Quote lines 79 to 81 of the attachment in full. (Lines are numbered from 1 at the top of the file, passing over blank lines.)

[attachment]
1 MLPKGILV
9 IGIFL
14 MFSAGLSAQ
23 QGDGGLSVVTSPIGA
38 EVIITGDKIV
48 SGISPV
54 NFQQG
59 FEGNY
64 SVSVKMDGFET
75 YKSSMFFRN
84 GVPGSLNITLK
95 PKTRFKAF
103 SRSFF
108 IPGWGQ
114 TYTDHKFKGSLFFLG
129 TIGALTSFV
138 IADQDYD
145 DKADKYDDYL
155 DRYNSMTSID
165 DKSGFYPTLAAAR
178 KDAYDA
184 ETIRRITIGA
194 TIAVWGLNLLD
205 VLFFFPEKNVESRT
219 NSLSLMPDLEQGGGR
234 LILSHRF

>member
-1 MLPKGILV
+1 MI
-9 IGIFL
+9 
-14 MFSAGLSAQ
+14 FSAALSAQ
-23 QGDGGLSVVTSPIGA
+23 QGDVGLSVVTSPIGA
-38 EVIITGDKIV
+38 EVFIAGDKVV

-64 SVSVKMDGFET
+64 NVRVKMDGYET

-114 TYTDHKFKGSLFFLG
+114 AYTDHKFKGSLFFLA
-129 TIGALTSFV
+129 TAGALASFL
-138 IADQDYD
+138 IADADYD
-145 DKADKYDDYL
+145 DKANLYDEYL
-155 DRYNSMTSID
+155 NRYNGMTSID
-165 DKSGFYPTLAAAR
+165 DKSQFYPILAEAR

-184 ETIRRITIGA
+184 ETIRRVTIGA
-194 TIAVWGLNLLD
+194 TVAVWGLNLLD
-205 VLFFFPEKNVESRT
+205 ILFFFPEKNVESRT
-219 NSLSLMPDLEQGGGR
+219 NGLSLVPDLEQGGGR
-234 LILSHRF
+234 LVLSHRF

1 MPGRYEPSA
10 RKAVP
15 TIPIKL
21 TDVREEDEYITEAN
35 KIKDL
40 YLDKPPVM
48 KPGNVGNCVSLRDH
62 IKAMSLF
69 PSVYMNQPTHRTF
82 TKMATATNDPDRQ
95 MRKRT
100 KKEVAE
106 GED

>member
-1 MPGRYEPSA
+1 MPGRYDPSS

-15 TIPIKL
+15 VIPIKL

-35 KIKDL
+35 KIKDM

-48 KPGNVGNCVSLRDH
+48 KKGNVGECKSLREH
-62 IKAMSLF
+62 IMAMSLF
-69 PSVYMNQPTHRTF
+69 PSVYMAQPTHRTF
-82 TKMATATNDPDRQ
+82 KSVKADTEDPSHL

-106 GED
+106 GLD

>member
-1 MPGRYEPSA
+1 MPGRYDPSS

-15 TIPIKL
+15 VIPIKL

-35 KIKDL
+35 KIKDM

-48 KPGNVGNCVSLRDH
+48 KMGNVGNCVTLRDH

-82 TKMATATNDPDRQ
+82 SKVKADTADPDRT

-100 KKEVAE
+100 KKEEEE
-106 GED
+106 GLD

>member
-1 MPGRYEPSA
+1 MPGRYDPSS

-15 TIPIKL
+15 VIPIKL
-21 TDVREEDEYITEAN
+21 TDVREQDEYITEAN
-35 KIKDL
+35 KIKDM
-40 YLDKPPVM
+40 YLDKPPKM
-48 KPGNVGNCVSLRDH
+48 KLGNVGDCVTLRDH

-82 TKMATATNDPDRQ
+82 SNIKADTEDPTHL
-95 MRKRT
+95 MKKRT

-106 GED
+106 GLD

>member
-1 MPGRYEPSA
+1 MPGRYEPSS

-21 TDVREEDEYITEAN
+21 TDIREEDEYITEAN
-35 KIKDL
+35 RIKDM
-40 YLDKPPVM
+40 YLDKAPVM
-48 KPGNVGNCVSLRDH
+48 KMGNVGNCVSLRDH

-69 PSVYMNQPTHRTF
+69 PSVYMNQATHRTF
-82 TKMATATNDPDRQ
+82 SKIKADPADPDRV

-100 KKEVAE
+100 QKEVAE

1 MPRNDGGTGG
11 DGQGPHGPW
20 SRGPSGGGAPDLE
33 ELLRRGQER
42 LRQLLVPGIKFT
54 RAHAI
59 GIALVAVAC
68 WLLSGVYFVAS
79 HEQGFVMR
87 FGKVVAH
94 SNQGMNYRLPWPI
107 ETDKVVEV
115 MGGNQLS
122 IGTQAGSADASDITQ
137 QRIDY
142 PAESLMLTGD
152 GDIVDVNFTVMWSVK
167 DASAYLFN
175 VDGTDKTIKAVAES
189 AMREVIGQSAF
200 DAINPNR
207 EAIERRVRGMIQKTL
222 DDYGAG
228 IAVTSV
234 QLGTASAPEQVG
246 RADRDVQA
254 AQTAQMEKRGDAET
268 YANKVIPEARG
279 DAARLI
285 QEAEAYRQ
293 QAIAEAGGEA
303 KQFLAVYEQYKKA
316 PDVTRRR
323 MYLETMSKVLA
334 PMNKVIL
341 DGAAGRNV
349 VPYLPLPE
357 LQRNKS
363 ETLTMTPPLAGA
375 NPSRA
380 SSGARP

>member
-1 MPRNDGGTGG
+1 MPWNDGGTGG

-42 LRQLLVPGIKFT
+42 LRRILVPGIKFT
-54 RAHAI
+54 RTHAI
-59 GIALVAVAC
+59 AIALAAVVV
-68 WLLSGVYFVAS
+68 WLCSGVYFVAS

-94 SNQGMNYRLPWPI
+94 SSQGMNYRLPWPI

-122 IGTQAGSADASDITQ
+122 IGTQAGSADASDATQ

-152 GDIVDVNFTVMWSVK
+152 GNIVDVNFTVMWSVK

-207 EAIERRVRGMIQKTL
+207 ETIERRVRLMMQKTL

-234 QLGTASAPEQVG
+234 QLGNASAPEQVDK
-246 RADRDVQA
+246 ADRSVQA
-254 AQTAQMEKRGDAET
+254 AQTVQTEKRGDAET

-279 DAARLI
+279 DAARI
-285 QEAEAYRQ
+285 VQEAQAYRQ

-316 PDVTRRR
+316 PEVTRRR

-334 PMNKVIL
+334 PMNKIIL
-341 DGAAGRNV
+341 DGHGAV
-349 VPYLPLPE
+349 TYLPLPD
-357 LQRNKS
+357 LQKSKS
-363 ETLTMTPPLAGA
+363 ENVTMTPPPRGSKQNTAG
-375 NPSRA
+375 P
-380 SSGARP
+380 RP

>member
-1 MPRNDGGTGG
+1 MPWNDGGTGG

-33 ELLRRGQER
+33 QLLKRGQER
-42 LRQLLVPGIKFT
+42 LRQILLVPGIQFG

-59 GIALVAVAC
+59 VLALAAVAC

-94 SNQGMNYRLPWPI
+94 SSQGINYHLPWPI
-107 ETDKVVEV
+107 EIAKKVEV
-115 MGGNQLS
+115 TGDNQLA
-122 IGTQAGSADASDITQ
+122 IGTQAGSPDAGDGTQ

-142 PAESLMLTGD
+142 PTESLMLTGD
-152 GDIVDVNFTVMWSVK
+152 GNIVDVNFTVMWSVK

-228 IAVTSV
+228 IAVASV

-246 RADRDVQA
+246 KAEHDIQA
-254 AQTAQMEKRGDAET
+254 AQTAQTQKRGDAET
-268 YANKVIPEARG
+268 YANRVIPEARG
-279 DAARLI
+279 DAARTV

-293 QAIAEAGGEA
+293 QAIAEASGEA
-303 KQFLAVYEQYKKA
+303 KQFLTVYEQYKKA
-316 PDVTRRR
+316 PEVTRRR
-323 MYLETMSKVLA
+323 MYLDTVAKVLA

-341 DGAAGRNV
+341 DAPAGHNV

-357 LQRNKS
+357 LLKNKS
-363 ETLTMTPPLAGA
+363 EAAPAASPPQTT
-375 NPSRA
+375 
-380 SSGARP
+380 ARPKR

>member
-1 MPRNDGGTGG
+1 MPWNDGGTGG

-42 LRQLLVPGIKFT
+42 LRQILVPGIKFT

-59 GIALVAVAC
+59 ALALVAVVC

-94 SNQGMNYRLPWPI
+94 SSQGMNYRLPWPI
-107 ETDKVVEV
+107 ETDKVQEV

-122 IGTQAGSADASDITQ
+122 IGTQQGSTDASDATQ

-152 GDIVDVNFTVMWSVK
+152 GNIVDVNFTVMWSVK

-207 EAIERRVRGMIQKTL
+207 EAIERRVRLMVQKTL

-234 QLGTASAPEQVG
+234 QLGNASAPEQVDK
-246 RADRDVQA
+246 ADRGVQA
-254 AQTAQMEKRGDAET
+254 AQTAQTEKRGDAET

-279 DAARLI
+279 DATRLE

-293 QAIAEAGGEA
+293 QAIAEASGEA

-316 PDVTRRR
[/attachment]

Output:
+15 VIPIKL

-35 KIKDL
+35 KIKDM